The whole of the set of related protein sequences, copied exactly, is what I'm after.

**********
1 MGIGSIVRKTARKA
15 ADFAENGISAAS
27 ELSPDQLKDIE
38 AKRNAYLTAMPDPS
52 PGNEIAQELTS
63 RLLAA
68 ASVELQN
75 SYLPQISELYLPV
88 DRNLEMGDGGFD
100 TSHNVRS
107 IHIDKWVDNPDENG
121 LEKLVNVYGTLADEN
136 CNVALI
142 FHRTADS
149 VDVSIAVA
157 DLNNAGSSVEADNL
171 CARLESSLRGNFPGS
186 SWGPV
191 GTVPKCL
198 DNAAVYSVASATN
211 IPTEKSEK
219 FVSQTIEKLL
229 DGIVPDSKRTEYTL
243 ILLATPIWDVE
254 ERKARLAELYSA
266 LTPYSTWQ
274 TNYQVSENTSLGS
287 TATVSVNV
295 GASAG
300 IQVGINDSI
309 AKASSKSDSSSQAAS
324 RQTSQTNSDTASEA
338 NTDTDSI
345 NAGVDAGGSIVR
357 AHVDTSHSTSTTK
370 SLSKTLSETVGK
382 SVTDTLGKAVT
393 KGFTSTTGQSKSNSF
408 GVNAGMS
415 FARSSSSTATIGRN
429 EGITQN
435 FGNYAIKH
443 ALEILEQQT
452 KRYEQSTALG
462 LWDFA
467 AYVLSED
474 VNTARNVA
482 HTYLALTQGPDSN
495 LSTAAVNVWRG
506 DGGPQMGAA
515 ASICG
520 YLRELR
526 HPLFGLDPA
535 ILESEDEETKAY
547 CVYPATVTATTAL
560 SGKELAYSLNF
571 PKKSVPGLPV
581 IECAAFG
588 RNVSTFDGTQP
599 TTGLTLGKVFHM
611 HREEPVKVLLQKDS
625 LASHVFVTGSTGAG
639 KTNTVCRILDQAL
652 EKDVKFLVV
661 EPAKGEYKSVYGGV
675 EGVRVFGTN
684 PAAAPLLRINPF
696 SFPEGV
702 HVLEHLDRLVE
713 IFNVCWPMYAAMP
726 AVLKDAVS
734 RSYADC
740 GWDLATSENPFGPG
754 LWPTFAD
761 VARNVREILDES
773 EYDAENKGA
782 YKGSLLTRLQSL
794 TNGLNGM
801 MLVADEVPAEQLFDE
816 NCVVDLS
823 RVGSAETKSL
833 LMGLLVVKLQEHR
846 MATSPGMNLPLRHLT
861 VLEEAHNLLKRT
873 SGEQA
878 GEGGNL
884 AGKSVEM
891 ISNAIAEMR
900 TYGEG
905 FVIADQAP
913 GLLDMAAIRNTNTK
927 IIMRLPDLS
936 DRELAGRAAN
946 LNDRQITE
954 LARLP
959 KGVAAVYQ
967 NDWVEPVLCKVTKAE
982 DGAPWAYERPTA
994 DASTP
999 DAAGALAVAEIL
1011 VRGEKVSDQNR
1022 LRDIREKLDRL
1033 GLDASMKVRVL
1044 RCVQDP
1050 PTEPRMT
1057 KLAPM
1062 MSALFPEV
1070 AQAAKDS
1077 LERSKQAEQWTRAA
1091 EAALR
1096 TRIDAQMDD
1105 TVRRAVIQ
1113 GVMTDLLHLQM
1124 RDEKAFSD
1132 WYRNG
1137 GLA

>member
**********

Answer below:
1 MGIGSIVRKTARKA
15 ADFAENGISAAS
27 ELSPDQLKDIE
38 AKRNAYLTAMPDPS
52 PGNEIAQELTS
63 RLLAA
68 ASVELQN
75 SYLPQISELYLPV
88 DRNLEMGDGGFD
100 TSHNVRS
107 IHIDKWVDNPDENG
121 LEKLVNVYGTLADEN
136 CNVALI
142 FHRTADS
149 VDVSIAVA
157 DLNNAGSSVEADNL
171 CARLESSLRGNFPGS
186 SWGPV
191 GTVPKCL
198 DNAAVYSVASATN
211 IPTEKSEK
219 FVSQTIEKLL
229 DGIVPDSKRTEYTL
243 ILLATPIWDVE
254 ERKARLAELYSA
266 LTPYSTWQ
274 TNYQVSENTSLGS
287 TATVSVNV
295 GASAG
300 IQVGINDSI
309 AKASSKSDSSSQAAS
324 RQTSQTNSDTASEA
338 NTDTDSI
345 NAGVDAGGSIVR
357 AHVDTSHSTSTTK
370 SLSKTLSETVGK
382 SVTDTLGKAVT
393 KGFTSTTGQSKSNSF
408 GVNAGMS
415 FARSSSSTATIGRN
429 EGITQN
435 FGNYAIKH
443 ALEILEQQT
452 KRYEQSTALG
462 LWDFA
467 AYVLSED
474 VNTARNVA
482 HTYLALTQGPDSN
495 LSTAAVNVWRG
506 DGGPQMGAA
515 ASICG
520 YLRELR
526 HPLFGLDPA
535 ILESEDEETKAY
547 CVYPATVTATTAL
560 SGKELAYSLNF
571 PKKSVPGLPV
581 IECAAFG
588 RNVSTFDGTQP
599 TTGLTLGKVFHM
611 HREEPVKVLLQKDS
625 LASHVFVTGSTGAG
639 KTNTVCRILDQAL
652 EKDVKFLVV
661 EPAKGEYKSVYGGV
675 EGVRVFGTN
684 PAAAPLLRINPF
696 SFPEGV
702 HVLEHLDRLVE
713 IFNVCWPMYAAMP
726 AVLKDAVS
734 RSYADC
740 GWDLATSENPFGPG
754 LWPTFAD
761 VARNVREILDES
773 EYDAENKGA
782 YKGSLLTRLQSL
794 TNGLNGM
801 MLVADEVPAEQLFDE
816 NCVVDLS
823 RVGSAETKSL
833 LMGLLVVKLQEHR
846 MATSPGMNLPLRHLT
861 VLEEAHNLLKRT
873 SGEQA
878 GEGGNL
884 AGKSVEM
891 ISNAIAEMR
900 TYGEG
905 FVIADQAP
913 GLLDMAAIRNTNTK
927 IIMRLPDLS
936 DRELAGRAAN
946 LNDRQITE
954 LARLP
959 KGVAAVYQ
967 NDWVEPVLCKVTKAE
982 DGAPWAYERPTA
994 DASTP
999 DAAGALAVAEIL
1011 VRGEKVSDQNR
1022 LRDIREKLDRL
1033 GLDASMKVRVL
1044 RCVQDP
1050 PTEPRMT
1057 KLAPM
1062 MSALFPEV
1070 AQAAKDS
1077 LERSKQAEQWTRAA
1091 EAALR
1096 TRIDAQMDD
1105 TVRRAVIQ
1113 GVMTDLLHLQM
1124 RDEKAFSD
1132 WYRNG
1137 GLA

>member